As far as assessing areas for improvement, the explicit implications of this survey are limited. This survey did not directly address what areas for improvement in MH-CPS services may be present as the initial focus was on impressions of current services. With that in mind, some small areas for improvement can still be extrapolated from the results described in this study. For example, statement 4 had the lowest median response although still positive. This highlights a potential benefit to providing education to other clinicians about the training process and scope of MH-CPS and ways they may be able to help expand other team members' knowledge about pharmacotherapy in psychiatric disease states. Additionally, providing education to other providers about the training process and clinical scope of MH-CPS could be a potential area for improvement to foster improved team dynamics and cohesion. Otherwise, these results imply that the need for system-wide change is limited as the results were positive by the vast majority. Additional surveys or performance reviews may be better equipped to provide specific areas for improvement moving forward. However, self-improvement, continuing education, and sustained clinical practice experience would be beneficial for any CPS or health care provider and should always be encouraged.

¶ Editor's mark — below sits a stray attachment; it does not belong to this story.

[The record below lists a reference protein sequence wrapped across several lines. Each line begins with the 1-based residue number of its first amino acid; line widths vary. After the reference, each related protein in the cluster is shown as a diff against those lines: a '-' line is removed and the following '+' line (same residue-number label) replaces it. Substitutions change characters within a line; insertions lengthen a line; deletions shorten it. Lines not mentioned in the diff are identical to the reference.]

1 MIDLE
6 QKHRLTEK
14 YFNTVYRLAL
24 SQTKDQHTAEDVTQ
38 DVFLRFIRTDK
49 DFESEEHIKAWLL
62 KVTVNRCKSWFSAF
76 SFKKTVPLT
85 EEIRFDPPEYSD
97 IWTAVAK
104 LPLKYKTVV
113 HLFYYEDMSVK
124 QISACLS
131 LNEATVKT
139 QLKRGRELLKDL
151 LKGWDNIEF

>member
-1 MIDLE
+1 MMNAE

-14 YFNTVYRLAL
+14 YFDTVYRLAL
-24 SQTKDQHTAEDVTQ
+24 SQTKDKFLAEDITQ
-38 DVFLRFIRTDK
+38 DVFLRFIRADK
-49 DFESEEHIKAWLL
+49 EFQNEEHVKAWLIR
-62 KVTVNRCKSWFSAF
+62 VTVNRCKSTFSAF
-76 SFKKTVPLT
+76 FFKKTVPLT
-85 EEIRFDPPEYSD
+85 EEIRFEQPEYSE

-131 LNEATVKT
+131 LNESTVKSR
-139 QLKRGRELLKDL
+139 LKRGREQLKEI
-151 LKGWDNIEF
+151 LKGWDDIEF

For future investigation, this scale could be used to gauge impressions at another time point to compare ratings. It could also be considered (with slight modification) to evaluate other disciplines within MH or otherwise or to explore opportunities for CPS in other areas of practice. It would also be of interest to disperse this survey to more practice sites with similar practice models to gauge impressions across the VA in MH as well as other CPS areas.
Mental health clinical pharmacy specialists are a valued and respected part of the MH care team, which is demonstrated in these results. As a whole, the results of this survey support the role of MH-CPS in the MH clinic setting and are an encouraging reflection of the clinical pharmacy profession as a whole.
2Mental Health Clinical Pharmacy Specialist, William S. Middleton Memorial Veterans Hospital & Clinics, Madison, Wisconsin
3Drug Information Pharmacist, William S. Middleton Memorial Veterans Hospital & Clinics, Madison, Wisconsin
4Mental Health Clinical Pharmacy Specialist, Charles George Veterans Affairs Medical Center, Asheville, North Carolina
Disclosures: None of the authors involved in this publication have anything to disclose.